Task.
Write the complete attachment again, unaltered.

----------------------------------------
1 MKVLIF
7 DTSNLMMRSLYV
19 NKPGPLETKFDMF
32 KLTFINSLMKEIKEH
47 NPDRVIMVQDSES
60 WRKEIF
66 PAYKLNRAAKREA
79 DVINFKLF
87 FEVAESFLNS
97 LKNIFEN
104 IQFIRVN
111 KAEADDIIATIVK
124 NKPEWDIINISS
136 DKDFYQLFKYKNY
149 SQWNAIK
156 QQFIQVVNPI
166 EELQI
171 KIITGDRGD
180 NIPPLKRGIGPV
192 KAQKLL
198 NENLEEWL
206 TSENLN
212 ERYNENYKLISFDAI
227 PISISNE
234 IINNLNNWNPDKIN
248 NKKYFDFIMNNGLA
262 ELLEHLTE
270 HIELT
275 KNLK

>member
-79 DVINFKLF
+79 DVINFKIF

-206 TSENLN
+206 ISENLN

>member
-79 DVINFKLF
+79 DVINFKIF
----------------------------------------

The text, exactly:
1 MKVLIF
7 DTSNLMMRSLYV
19 NKPGPLETKFDMF
32 KLTFINSLMKEIKEH
47 NPDRVIMVQDSES
60 WRKEIF
66 PAYKLNRAAKREA
79 DVINFKLF
87 FEVAESFLNS
97 LKNIFEN
104 IQFIRVN
111 KAEADDIIATIVK
124 NKPEWDIINISS
136 DKDFYQLFKYKNY
149 SQWNAIK
156 QQFIQVVNPI
166 EELQI
171 KIITGDRGD
180 NIPPLKRGIGPV
192 KAQKLL
198 NENLEEWL
206 TSENLN
212 ERYNENYKLISFDAI
227 PISISNE
234 IINNLNNWNPDKIN
248 NKKYFDFIMNNGLA
262 ELLEHLTE
270 HIELT
275 KNLK

>member
-79 DVINFKLF
+79 DVINFKIF

-206 TSENLN
+206 ISENLN

>member
-79 DVINFKLF
+79 DVINFKIF